By David Jacobs | The Center Square
Two Louisiana nonprofits are touting a package of bills they say would promote “fair” districts and election integrity.
Fair Districts Louisiana and the Power Coalition for Equity and Justice say the five measures up for consideration in this year’s session would “increase confidence in the state’s election system and ensure that the best available tools and techniques are used to redraw Louisiana’s districts after the 2020 census.”
State Rep. Barry Ivey, a Central Republican, and New Orleans Democratic Rep. Aimee Adatto Freeman are co-sponsoring a measure that would create an 18-member redistricting commission to study best practices and make recommendations to the legislature. The legislation mandates gender, ethnic and political diversity among the commission’s members.
“Redistricting is a complex process, and the study and advisory commission will help ensure fairly drawn districts that represent the diverse constituency of Louisiana,” Freeman said.
Ivey also sponsors a measure calling for a website to disseminate information about redistricting and allow for public comment, in hopes of promoting transparency and public engagement in the process.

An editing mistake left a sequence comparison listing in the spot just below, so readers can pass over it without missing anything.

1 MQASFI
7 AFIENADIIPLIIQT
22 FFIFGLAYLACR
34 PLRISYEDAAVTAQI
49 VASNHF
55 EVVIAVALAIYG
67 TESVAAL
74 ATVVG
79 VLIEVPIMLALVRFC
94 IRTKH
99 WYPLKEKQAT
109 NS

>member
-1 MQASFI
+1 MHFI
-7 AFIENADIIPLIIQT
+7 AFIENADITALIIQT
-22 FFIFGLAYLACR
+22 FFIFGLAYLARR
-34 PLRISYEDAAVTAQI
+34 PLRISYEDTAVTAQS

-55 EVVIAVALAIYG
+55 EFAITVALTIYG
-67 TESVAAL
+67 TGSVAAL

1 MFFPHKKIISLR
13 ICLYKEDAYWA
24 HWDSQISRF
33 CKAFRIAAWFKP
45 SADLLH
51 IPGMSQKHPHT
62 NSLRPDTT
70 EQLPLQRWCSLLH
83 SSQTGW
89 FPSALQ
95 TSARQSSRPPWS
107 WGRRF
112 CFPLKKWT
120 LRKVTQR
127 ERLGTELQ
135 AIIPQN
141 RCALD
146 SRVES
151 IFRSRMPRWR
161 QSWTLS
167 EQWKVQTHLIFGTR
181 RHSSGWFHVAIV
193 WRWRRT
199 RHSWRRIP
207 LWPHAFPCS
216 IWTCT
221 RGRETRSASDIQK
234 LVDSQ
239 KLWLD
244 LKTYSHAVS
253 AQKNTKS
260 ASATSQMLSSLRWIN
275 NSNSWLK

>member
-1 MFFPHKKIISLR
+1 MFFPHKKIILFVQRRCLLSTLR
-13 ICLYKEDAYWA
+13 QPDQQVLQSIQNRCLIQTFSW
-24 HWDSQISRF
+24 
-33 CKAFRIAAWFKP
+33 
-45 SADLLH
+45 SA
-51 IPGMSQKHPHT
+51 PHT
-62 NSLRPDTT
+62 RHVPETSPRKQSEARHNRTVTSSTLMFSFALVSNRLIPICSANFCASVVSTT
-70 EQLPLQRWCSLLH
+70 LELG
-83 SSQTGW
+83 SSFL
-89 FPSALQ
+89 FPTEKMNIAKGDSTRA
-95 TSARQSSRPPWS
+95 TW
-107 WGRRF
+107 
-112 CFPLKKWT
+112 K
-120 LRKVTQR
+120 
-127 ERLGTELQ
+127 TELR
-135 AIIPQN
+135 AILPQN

“The purpose of transparency is to bring about accountability, but that only happens when the public engages,” he said.
The other three bills are sponsored by Democrats. Freeman and Rep. Ted James of Baton Rouge want to end what they consider “prison gerrymandering” in Louisiana. The bill would count prisoners at their last known address rather than where they are incarcerated.
Critics of counting prisoners where they are held, who tend to be Democrats, say it distorts local and state representation and artificially inflates the political clout of areas that host prisons. Republicans are more likely to argue that “towns with prisons need federal money for the additional costs they bring, such as medical care, law enforcement and road maintenance,” as one report put it.
Rep. Mandie Landry of New Orleans has sponsored a measure that would allow every Louisiana resident to vote by mail and require the state to provide pre-paid postage on absentee ballots. She says it would help voters in rural areas who live far from early voting sites and service industry and shift workers whose schedules make voting in person difficult and would come in handy when there are public health concerns such as those related to COVID-19.
Legislation by Rep. Matthew Willard, D-New Orleans, would allow residents to be purged from the rolls of registered voters if they are inactive for four regularly scheduled federal general elections, rather than two such elections as under the current rules. Voters on the inactive list would not see their registrations cancelled within 120 days before an election in their jurisdiction.
The Louisiana Legislature’s 2020 regular session began Monday and must end by June 1.